Plastic pipes and water in Italy

In Italy, 25% of the public water network was laid over 50 years ago and is in urgent need of being updated. According to the National Statistic Institute, over 40% of the water transported by these pipes leaks during transit. In some cities, as much as 70% of the water is lost this way. The worst affected zones are Chieti, Sicily, and Basilicata.

The public water network is managed at a regional level, which makes the task of updating the pipes enormous and very slow. For this same reason, it is hard to know exactly which materials have been used for water pipes. The most common are cast iron, brass, copper and PVC. If you live in a house built in the last 30 years, there’s a high probability that your water pipes are in PVC or PE.

Plastic pipes and water in Germany

The public water supply network in Germany is 530,000 kilometres long. Polyethylene (PE) has been used as a water pipe material since the 60’s. Evaluations from 2015 show that around 20% of the network consists of pipes made of PE. According to Dr. Elmar Löckenhoff, former managing director of the German plastic pipe association e. V. (KRV), from the estimated average age of the pipes (35 years) we can conclude that polyethylene has become the standard pipe material in water supply. In 2015, 73% of the 16 million house connection lines were made of PE. When re-laying pipes, this plastic is the most chosen material.

Plastic pipes and water in the United Kingdom

The British drinking water legislation sets the following limit values in drinking water:

  • Vinyl chloride: 0,5 μg/L
  • Polycyclic aromatic hydrocarbons (sum total): 0,1 μg/L
  • Benzo[a]pyrene: 0,01 μg/L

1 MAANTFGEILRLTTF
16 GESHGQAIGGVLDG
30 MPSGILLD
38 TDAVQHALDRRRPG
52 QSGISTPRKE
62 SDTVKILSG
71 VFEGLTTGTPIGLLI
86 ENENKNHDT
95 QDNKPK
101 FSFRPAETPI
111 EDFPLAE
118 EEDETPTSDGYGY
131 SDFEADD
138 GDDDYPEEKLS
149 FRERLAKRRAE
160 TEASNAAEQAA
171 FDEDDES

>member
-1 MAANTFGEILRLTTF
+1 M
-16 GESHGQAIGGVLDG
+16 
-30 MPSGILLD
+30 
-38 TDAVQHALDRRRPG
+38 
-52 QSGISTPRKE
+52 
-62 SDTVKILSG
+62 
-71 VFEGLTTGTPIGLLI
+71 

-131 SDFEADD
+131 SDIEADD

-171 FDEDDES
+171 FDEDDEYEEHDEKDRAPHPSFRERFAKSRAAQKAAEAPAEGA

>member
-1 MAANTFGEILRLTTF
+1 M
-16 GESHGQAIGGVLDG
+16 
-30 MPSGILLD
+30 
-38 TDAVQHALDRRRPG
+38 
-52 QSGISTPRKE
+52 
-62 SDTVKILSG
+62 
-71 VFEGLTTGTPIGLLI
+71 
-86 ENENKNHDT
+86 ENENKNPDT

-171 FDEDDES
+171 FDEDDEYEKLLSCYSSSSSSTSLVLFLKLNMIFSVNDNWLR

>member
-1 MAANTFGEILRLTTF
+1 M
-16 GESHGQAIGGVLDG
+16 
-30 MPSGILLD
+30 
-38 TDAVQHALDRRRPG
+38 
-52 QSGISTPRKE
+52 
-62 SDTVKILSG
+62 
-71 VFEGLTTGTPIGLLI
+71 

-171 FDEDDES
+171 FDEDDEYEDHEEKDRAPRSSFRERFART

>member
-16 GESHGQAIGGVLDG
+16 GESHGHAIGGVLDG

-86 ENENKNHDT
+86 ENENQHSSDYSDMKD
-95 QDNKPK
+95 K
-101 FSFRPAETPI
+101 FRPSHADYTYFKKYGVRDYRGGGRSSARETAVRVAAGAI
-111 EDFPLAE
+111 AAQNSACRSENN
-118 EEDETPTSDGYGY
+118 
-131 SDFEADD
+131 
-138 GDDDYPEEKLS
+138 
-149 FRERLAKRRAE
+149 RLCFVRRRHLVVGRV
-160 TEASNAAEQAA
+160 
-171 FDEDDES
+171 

• Bisphenol A: not included in regulation

The UK has several materials approved for water pipes:

  • Polyvinyl chloride (PVC) 
  • Polyethylene (PE) 
  • Polyethylene terephthalate (PET) 
  • Glass-reinforced plastic pipes
  • Cement mortar pipes
  • Stainless steel pipes
  • Nylon resin and epoxy resin coated pipes

Most public water distribution pipes in the UK are made of blue polyethylene. In residential homes, PVC pipes have replaced copper pipes as the material of choice, due to their affordability and because they are easier to instal.

Plastic pipes and water in Ireland

Ireland adheres the EU’s Drinking Water Directive and applies its limits for PVC and related chemicals.

A recent report by Irish Water shows that the water distribution network in Ireland is in poor condition and in urgent need of repair. Many of the cast iron pipes have significant rusting, and the PVC pipes laid in the 60’s and 70’s burst regularly. As a result, 49% of treated water is lost through leakage across the water network.

It is not known how much of the 112,372 kilometres of water pipes is made of PVC or PE pipes, but according to the Code of Practice for Water Infrastructure, the preferred materials for new pipes are polyethylene (PE) pipes and cement-coated cast iron pipes.

Plastic pipes and water in the USA

Over one million miles (1,609,344 kilometres) of PVC pipes are currently in service, representing around 78% of all new drinking water distribution pipes installed in North America.

The EPA has established the following maximum contaminant levels for plastic-related chemicals:

  • Vinyl chloride: 2 μg/L
  • Benzo[a]pyrene: 0,2 μg/L
  • Bisphenol A: not included in regulation

PVC contamination scandal in Ohio, USA

In February 2023, a train carrying hundreds of thousands of gallons of vinyl chloride derailed and crashed near the village of East Palestine in Ohio. In order to prevent the carriages from exploding, authorities decided to do a “controlled burn” of the chemical, which sent plumes of toxic smoke into the air. The chemicals also spilled into the Ohio river, causing fish and nearby wildlife to die, and contaminating drinking water supplies. Find out more here:

How to remove plastic chemicals from tap water

“If you have plastic pipes in your house, I strongly recommend that you let the water run for a while in the morning to get rid of water with a high concentration of chemicals,” Erik Arwin

Whether you have plastic pipes in your home or not, the chances are that your tap water has been through some of the PVC pipes in the public water distribution network. That means that it is likely to contain some of the chemicals mentioned in this article.

Several methods have been tested to eliminate BPA and other chemicals from water. These include reverse osmosis, carbon filtration, and biofilm reactors. The easiest way is to use a filter that’s proven to remove harmful chemicals from tap water.

ZeroWater eliminates plastic chemicals from your tap water